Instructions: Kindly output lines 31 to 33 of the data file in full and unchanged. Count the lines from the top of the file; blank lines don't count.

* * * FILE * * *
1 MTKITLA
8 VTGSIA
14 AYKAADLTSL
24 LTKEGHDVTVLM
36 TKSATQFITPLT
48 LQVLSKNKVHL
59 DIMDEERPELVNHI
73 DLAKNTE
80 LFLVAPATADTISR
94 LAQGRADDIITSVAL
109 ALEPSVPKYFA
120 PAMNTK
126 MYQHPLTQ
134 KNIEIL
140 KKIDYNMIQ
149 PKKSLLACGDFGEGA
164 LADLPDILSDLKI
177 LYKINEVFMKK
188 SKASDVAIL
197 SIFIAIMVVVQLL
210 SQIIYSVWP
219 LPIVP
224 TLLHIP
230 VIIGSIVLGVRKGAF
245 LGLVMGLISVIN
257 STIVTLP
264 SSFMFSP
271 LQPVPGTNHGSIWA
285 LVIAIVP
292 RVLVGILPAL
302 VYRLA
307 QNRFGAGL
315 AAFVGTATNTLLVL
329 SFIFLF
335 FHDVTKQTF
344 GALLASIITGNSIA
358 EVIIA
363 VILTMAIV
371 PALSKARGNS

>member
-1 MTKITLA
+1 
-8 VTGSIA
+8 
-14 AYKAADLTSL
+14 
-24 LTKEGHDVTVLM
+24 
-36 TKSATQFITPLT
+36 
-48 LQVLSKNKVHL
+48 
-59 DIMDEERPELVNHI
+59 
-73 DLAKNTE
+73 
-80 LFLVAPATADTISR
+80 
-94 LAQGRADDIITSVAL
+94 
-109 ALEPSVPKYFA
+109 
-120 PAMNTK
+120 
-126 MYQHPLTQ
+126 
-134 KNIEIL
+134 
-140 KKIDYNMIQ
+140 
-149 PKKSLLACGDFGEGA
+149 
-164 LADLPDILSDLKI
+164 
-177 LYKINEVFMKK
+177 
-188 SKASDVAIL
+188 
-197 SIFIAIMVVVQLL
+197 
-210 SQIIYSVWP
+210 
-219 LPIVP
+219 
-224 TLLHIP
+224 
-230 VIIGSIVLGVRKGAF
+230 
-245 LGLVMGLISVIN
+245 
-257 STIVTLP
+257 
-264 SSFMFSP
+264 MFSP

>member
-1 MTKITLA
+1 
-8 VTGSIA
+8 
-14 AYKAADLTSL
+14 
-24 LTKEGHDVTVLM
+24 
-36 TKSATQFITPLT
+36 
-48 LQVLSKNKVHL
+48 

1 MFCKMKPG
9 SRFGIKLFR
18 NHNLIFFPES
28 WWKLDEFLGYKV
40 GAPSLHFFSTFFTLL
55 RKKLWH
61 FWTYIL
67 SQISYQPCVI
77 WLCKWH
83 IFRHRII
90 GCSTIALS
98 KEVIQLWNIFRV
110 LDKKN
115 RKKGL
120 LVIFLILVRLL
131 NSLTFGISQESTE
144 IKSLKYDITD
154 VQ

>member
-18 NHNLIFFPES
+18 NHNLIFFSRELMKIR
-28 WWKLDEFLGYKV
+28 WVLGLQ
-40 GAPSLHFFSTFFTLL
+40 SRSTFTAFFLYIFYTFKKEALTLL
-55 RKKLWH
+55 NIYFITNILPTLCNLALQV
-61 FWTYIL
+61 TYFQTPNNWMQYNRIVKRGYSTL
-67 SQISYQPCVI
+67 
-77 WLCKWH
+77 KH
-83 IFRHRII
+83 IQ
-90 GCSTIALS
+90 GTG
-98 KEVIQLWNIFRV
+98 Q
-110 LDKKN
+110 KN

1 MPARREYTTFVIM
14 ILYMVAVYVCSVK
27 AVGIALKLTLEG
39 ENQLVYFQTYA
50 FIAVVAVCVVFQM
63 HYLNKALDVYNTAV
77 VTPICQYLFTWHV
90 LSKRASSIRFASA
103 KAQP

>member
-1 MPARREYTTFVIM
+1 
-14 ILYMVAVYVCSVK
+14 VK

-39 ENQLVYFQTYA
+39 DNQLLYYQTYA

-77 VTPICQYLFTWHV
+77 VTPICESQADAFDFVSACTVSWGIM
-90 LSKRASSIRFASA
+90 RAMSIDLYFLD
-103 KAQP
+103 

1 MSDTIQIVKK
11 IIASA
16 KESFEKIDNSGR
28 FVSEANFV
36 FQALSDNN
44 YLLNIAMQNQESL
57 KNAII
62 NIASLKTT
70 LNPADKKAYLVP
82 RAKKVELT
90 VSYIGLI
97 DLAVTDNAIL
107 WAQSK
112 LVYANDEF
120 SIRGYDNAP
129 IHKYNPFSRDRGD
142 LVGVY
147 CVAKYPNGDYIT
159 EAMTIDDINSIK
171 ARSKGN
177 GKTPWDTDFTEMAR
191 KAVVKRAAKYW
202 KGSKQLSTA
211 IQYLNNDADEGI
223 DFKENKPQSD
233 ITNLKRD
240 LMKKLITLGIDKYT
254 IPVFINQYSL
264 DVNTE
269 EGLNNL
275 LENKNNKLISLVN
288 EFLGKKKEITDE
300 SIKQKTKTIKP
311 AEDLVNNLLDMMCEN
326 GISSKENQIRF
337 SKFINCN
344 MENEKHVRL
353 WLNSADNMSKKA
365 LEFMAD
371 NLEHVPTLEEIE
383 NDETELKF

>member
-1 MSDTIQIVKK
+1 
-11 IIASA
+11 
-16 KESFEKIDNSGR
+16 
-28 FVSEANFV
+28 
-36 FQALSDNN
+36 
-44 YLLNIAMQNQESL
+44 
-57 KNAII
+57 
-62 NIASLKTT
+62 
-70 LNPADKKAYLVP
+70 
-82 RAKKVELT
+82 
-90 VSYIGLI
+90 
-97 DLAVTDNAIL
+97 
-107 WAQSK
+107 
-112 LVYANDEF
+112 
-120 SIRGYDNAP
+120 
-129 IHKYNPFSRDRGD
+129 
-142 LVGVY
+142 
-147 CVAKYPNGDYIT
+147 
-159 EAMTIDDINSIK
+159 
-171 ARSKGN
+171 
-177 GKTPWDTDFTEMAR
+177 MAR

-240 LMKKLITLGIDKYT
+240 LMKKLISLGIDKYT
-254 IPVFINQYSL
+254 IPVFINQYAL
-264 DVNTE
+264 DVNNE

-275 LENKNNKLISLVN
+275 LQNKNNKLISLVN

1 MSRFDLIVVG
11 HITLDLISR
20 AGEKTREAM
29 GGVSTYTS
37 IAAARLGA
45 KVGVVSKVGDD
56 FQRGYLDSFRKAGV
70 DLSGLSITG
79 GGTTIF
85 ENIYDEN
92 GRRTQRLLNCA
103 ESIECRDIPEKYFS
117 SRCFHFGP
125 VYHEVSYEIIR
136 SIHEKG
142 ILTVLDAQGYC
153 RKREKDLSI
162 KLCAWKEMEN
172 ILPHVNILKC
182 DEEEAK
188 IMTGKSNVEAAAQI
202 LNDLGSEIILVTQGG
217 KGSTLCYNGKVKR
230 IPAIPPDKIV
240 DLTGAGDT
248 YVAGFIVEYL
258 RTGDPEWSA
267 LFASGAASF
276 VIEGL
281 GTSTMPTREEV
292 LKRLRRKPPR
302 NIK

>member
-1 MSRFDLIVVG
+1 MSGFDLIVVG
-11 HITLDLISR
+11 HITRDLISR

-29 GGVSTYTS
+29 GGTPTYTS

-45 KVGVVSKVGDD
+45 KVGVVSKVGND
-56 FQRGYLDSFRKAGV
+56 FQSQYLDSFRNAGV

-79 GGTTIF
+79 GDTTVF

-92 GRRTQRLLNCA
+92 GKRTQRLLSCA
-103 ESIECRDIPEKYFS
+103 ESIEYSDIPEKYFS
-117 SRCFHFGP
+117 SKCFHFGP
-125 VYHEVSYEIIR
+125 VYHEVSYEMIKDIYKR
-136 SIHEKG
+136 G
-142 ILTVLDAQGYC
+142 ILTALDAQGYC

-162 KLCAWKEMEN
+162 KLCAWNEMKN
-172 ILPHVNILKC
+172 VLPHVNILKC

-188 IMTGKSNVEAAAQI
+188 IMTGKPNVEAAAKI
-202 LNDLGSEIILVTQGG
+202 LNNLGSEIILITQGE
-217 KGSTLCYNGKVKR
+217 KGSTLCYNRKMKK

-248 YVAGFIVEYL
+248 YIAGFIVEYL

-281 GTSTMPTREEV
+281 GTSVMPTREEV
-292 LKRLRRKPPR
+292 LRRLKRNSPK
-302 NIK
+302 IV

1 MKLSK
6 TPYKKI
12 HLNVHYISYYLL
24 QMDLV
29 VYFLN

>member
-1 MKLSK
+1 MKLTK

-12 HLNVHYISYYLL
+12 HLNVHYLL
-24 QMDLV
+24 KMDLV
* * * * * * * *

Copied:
302 VYRLA
307 QNRFGAGL
315 AAFVGTATNTLLVL